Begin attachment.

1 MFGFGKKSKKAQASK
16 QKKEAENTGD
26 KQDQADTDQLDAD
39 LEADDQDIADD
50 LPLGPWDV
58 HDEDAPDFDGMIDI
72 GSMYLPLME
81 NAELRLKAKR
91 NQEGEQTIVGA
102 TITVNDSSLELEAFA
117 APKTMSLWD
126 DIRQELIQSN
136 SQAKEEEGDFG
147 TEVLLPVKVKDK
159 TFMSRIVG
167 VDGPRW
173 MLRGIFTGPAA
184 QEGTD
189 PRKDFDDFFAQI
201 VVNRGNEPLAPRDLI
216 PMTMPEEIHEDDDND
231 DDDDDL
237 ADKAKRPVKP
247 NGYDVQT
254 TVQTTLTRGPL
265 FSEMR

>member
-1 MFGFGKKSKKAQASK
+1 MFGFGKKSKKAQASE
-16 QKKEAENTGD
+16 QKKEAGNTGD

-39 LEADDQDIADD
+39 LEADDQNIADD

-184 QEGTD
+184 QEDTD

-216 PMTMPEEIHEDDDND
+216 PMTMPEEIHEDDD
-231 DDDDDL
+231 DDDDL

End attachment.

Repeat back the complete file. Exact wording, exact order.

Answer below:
1 MFGFGKKSKKAQASK
16 QKKEAENTGD
26 KQDQADTDQLDAD
39 LEADDQDIADD
50 LPLGPWDV
58 HDEDAPDFDGMIDI
72 GSMYLPLME
81 NAELRLKAKR
91 NQEGEQTIVGA
102 TITVNDSSLELEAFA
117 APKTMSLWD
126 DIRQELIQSN
136 SQAKEEEGDFG
147 TEVLLPVKVKDK
159 TFMSRIVG
167 VDGPRW
173 MLRGIFTGPAA
184 QEGTD
189 PRKDFDDFFAQI
201 VVNRGNEPLAPRDLI
216 PMTMPEEIHEDDDND
231 DDDDDL
237 ADKAKRPVKP
247 NGYDVQT
254 TVQTTLTRGPL
265 FSEMR

>member
-1 MFGFGKKSKKAQASK
+1 MFGFGKKSKKAQASE
-16 QKKEAENTGD
+16 QKKEAGNTGD

-39 LEADDQDIADD
+39 LEADDQNIADD

-184 QEGTD
+184 QEDTD

-216 PMTMPEEIHEDDDND
+216 PMTMPEEIHEDDD
-231 DDDDDL
+231 DDDDL